Take initiative on land purchasesBy Steve Estes
The Monroe Board of County Commissioners has decided to make very little change in its priorities for land acquisitions here, sticking with a policy of grabbing up large tracts of environmentally sensitive area whenever possible.
But that decision comes with a caveat that just makes sense.
Land buyers should take into account whether the parcel being considered is proposed to be under water in 20 or 30 years, and take a less aggressive approach to those tracts.
The effects of sea level rise will most likely be felt in the Florida Keys five or six years before they become a definable issue in other coastal areas because the highest point above sea level in the Keys is approximately 14 feet. And that mountain was initially formed by the installation of a land fill first and then built on top of during the building booms of the 1950s then the 1970s.
For many of the Lower Keys islands, a height above sea level of five feet is extraordinary.
Of course, the county commissioners have also decided that they shouldn’t have to go it alone when it comes to buying land in the Keys.
Land purchase here is a bigger deal than in many areas because of the sensitive environment we have and also because of the protections we must help give endangered species.
Buying land is also a prudent decision because the number of residential units that will be built over the next 10 years is capped right now by our ability, or lack thereof depending on how you view the situation, to get permanent residents out of here within 24 hours in the face of an oncoming major hurricane.
We have just the one road in and out after all.
Because the federal government puts a big burden on us for species protection, a battle we may yet have to fight in the courts, our leaders want the feds to step up to the plate and start ponying up some bucks to buy environmentally sensitive land both for conservation purposes and for the enhancement of endangered species habitat.
The feds generally only buy large tracts, but that’s OK if we get them to toss some money our way to get the environmental stuff off the books. The best part about the feds buying the land is that they do pay an impact fee in lieu of taxes that allows us to not bite the bullet in maintaining that land, and doesn’t wipe it completely off the tax rolls so that the rest of us have to pick up the tab for lost revenue.
Our leaders also plan on asking the state to help us meet their evacuation mandate caps by tossing some Florida Forever funding at our issues.
It’s not really clear if the state will agree to buy land that can potentially be turned into development, particularly since our state leadership is in a build-at-all-costs mode right now.
But we agree with Commissioner Danny Kolhage that the problem we face is exacerbated by the rules placed on us by the state and feds, and they should grab the bull by the horns and help us get out from under the potential of tens of millions of dollars in takings cases when the permits run out in 10 years.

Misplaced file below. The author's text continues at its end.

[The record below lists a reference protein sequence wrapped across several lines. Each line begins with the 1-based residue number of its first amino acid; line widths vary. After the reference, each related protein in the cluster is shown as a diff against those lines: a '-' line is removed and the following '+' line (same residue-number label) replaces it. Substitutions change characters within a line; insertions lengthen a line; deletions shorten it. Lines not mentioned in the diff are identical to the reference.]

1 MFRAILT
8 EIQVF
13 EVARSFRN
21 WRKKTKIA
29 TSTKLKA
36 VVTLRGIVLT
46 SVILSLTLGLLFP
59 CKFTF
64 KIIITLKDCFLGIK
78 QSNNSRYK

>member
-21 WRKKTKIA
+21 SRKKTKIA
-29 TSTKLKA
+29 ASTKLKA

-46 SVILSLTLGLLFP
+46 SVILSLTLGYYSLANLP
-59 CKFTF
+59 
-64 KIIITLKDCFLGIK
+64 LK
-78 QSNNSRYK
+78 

We don’t personally hold out much hope that the current Tallahassee regime can even understand the problem, and there’s no way they cop to being a part of it, and for that reason, we’re sure there is litigation against the state in our future.
However it must be done—do it.
Because we’ve always been a rather prudent county when it comes to setting the stage to deal with future problems, save that hopefully forgotten “Gang of Three” time frame, our leaders are looking at ways to get potentially buildable land off the books before we have to say we won’t issue more permits.
We may have already found the way. Right now, to avoid takings cases where the feds have stymied the process, we require that anyone exceeding our federally mandated regulations apply to the feds for permission before we’ll hand the permit across the counter.
We probably need to do the same thing with the state, and we need to start now, in areas where traffic is known to bottleneck, so that the folks in Tallahassee understand the magnitude of the potential problem before it becomes a problem that will be solved by the courts.
That’s one reason why we don’t support the transitioning of vehicular level of service from a segment-based calculation to an overall length-of-US 1 calculation.
That just puts off the problem until the end of the decade.
That’s not a solution we can afford to live with.
And its always better to ask forgiveness than permission when it comes to our current state leadership, because if we’re asking forgiveness, they’ve been put on notice that there’s a problem.